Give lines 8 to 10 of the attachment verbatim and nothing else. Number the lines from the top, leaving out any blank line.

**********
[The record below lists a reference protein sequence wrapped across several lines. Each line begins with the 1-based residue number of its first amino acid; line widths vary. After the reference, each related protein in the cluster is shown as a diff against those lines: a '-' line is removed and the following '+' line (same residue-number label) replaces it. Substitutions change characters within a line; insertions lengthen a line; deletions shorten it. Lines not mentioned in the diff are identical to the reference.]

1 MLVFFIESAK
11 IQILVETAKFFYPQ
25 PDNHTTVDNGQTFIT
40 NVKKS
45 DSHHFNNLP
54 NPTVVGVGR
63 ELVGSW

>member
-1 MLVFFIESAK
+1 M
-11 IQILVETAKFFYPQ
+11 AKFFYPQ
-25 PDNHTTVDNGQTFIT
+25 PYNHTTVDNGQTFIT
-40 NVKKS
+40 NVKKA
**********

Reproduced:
63 ELVGSW

>member
-1 MLVFFIESAK